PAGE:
Why kitchen jobs are more than they appear to be

(Riddhi Jani)

There’s something about the service industry that people don’t appreciate unless you’ve been there. Restaurant jobs, just like retail, seem to be in a league of their own when compared to corporate cubicles and freelance gigs. 

Personally, with my experience as a dishwasher, a prep cook, and a line cook, kitchen experience can teach you a lot of things you wouldn’t learn until later in life. And in light of this, I believe students (and people alike) should take a kitchen job as early as possible.

It’s easy to push aside a kitchen gig by saying it’s a dead-end job — for the most part, it is. I’m not here to sugarcoat the restaurant industry by saying it’s a walk in the park, because it’ll kick your ass. 

Most cooks work long hours with minimal to no breaks, and standing all day doesn’t do wonders for your legs or back either. The kitchen environment is often hot, with ovens and stoves and flat tops turned up to the point where perspiration is inevitable — you either sweat from the heat or from the tireless workout. But, if the working conditions sound horrible, why do I encourage it so much? 

Within the industry as a whole there’s a collective, mutual understanding of what it takes to get the job done. You gotta learn how to hustle, how to be efficient, how to be a concise communicator, how to use a knife properly, how to put away your ego, but most importantly, how to enjoy your time doing it all.

If you’re meeting someone new and find out they have kitchen experience, you instantly know they have a certain set of hirable and likable qualities and skills, including the ability to kick ass on the line — odds are you’ll have a similar sense of humour, too.

The kitchen is where I grew up. The high school version of me never got involved in clubs and such, nor did I never do anything outside of my comfort zone to warrant any noticeable change in character. But ever since I got hired in the kitchen it’s become a part of my identity.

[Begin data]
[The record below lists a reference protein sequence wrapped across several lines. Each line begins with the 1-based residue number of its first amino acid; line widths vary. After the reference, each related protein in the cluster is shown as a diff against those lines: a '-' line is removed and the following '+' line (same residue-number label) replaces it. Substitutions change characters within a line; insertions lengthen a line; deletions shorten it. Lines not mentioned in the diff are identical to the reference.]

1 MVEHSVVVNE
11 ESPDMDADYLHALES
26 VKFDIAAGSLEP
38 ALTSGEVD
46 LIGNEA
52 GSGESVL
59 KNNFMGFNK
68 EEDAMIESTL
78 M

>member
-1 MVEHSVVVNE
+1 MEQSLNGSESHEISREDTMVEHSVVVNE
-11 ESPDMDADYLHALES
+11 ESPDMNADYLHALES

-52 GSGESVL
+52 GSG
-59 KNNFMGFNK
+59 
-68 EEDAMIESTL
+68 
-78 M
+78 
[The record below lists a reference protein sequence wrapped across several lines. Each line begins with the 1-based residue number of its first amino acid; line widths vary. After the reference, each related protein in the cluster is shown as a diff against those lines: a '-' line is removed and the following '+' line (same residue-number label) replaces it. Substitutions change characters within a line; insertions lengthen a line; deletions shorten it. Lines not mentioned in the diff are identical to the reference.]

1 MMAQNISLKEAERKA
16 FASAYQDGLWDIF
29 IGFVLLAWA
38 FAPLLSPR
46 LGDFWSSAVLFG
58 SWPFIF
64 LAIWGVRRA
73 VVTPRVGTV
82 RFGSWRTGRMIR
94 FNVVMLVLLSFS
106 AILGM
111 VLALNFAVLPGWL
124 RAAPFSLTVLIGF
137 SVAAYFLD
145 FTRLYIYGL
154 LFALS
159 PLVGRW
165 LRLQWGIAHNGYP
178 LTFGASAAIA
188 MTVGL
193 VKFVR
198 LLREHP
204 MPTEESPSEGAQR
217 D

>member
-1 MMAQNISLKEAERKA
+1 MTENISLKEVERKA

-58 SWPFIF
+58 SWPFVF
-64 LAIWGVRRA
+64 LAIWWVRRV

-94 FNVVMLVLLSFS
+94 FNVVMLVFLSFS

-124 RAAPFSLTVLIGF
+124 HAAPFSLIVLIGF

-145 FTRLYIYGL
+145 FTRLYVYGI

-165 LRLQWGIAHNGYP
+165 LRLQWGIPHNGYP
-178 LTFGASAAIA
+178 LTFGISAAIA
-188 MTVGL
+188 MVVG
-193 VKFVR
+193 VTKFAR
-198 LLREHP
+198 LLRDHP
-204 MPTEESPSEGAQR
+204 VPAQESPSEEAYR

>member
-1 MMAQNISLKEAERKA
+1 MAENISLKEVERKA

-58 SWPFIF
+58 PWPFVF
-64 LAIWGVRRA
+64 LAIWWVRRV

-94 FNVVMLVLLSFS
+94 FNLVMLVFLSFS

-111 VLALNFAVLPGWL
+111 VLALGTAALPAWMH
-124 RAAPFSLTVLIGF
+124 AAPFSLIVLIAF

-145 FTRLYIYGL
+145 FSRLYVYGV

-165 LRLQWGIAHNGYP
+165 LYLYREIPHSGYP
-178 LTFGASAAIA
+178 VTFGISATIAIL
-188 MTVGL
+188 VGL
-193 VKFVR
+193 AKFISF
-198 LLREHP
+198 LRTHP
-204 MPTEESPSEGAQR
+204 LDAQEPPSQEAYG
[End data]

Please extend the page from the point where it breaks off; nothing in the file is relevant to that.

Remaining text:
The kitchen taught me how to learn from mistakes and not take myself (or said mistakes) too seriously. I learned how to get along with a wide range of (sometimes difficult) people, despite everybody having their own unique, flavourful, and seasoned personality. There’s so many more things I could list and talk about (believe me, I could go on for hours), but in summation, I truly believe I wouldn’t be the person I am today if I never worked in a kitchen. 

This is why I think everybody should work in a kitchen at least once in their life — it changes you. I can’t say it changes everybody for the better, but I think it makes people more interesting, to keep things vague. There’s a tribute to Anthony Bourdain, written by Jen Clarke in the Memphis Flyer, that contains a quote that every kitchen worker can relate to. Rather than include the whole thing, I’ll end things here with a snippet:

“The work is thankless and fun and messy, and the world would be a kinder place if more people tried it. With all due respect to my former professors, I’ve long believed I gained more knowledge in kitchens, bars, and dining rooms than any college could even hold.” 

About the Author

By Jonathan Q. Hoidn

Former Editor

Jonathan is a Canadian multimedia writer and editor who has a passion for storytelling. Despite his preference for writing poignant and humorous tales, Jonathan loves to challenge himself with new topics, mediums, and perspectives. When Jonathan isn’t editing articles, you can find him tackling his backlog of movies, TV shows, video games, and comics; being the nerd of the group; writing down jokes that come to him in the middle of the night; watching the Raptors game; planning out several screenplay details in the seemingly endless “Story Ideas” folder; staring into the void; walking his dog (which is notably the cutest in town); looking into the camera, breaking the fourth wall; and hunting down that pesky little radioactive spider.


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